We have become a society of shallow breathers and it is compromising our health!
Have you ever heard of a phenomena called “email apnea” (or “screen apnea”)? The term was coined by Linda Stone, a writer, researcher, and former executive at Apple and Microsoft. She was able to identify that at least 80% of people hold their breath while they are checking email and texting. I checked, I do it too!
The flip side of this coin is the cultural pressure to look good and be thin, to the point that we hold in our stomachs most of the time. This has a detrimental affect because we are breathing shallowly. Our lungs are designed to need air to be pulled in deeply so the bottom part of the lungs expands fully.
Most people are breathing from their chest, using the muscles from their necks and shoulders.
Have you ever watched a newborn baby breathing? They pull air into their lungs through their diaphragm, extending their belly, then their chest. When they exhale, their belly contracts. Yeah, most of us don’t do that. Do you?
Research by Dr. Margaret Chesney and Dr. David Anderson at National Institute of Health (NIH) has shown that holding ones breath and breathing shallowly can have the following adverse affects on our bodies:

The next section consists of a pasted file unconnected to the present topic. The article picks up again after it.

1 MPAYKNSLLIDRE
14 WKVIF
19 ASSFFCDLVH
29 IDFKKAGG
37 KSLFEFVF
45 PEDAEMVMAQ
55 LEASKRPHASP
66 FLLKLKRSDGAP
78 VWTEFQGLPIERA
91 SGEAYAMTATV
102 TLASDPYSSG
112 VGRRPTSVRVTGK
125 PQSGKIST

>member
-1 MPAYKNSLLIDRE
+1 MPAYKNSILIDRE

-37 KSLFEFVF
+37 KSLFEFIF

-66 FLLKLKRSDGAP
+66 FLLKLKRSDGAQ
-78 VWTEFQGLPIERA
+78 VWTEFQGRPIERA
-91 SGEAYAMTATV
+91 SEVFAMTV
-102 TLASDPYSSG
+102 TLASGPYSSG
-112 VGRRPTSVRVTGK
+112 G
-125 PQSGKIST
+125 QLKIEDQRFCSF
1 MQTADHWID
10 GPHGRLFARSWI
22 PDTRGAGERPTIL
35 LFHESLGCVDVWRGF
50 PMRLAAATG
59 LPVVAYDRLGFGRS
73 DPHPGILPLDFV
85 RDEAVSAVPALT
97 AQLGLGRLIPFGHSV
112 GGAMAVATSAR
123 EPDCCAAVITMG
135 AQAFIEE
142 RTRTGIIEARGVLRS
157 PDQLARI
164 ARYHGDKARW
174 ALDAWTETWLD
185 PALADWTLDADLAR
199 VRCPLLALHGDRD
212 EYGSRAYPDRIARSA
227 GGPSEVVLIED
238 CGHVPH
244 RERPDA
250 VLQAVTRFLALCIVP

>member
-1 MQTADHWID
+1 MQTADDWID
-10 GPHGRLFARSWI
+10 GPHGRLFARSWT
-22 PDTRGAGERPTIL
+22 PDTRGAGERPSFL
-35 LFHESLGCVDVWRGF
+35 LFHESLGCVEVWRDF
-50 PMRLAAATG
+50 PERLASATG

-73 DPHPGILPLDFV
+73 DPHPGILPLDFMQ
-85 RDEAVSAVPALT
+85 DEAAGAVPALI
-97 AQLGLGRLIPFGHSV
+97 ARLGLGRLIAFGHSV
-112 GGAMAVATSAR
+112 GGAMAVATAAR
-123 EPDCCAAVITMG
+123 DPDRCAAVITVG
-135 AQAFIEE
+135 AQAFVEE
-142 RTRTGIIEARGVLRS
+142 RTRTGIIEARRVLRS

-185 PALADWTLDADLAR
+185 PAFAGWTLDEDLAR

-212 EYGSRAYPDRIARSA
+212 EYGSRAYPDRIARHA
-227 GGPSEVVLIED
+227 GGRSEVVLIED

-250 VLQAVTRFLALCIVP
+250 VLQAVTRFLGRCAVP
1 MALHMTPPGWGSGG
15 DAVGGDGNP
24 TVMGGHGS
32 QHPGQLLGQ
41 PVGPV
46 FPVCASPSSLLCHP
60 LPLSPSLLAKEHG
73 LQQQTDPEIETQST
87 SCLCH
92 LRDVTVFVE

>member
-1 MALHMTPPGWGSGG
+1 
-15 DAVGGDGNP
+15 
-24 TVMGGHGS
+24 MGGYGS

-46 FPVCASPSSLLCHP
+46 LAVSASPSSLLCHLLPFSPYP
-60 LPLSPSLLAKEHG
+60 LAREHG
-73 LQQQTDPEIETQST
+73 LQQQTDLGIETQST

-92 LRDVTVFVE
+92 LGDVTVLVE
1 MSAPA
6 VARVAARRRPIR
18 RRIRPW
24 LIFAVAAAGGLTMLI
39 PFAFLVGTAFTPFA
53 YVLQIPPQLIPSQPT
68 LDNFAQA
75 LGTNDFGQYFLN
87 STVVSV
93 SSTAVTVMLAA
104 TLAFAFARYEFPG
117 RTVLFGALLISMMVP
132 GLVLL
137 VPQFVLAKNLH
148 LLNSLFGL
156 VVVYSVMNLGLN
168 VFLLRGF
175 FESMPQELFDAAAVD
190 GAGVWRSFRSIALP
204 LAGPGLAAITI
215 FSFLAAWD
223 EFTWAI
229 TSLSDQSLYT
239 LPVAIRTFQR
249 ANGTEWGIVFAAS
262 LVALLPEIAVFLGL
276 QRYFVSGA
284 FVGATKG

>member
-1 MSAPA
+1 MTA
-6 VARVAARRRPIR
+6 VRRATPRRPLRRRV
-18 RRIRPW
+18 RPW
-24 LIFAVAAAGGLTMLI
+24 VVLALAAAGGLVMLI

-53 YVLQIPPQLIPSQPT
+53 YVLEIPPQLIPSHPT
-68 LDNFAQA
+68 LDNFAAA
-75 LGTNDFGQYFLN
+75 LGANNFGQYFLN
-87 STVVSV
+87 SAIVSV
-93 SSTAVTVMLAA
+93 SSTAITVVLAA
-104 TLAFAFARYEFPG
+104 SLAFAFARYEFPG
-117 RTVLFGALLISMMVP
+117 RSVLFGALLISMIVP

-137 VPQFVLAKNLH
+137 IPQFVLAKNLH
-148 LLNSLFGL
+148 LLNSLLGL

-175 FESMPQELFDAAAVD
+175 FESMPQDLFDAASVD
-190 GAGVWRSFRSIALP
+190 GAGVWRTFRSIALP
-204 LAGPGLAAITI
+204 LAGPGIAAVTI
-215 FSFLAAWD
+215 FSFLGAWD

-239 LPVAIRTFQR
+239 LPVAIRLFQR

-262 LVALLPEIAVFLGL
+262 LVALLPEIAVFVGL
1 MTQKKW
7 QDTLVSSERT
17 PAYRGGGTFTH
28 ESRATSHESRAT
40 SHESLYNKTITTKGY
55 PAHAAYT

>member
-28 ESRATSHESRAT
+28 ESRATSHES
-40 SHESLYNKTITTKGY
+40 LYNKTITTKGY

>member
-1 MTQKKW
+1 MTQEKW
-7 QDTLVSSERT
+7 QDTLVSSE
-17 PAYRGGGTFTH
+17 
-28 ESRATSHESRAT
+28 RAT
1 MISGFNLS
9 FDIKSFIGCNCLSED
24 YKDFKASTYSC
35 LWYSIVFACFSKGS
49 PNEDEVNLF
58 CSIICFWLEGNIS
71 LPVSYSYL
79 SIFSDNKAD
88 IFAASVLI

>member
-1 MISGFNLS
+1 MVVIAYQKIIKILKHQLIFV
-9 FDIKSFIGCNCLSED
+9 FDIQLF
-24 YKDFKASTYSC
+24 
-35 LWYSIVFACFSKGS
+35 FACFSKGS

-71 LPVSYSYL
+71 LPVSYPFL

Poor immune system function
Increases stress on the body
Hampers our ability to mediate inflammation
Causes the nervous system to trigger “fight or flight”
Slower brain function (Our brain uses 20% of the oxygen we consume!)
Now, when we breathe properly, from our diaphragm, it has these beneficial affects:
Can lower blood pressure
Reduce heart rate
Increase energy levels
So, how do you breathe properly?
Breathe through your nose
Breathe with the diaphragm (While you are retraining yourself to breathe correctly you can place your hand on your diaphragm so that you feel the inhalation and exhalation by the diaphragm.
Breathe relaxed Note: Stress causes us to breathe more shallowly. It’s a vicious cycle.
It’s fascinating to me that our culture has evolved in such a way that it can actually affect something so automatic and natural as our breathing.
The big takeaway I guess would be to breathe mindfully. Be aware of your breathing. Whether or not your body is feeling stressed. If it is, you are probably not breathing properly. Consider these practices a major focal point of self care.
If you would like to learn more about lifestyle changes that can have huge impacts on your health get in touch with us @ www.peakwellnessgroup.com and set up a free consultation.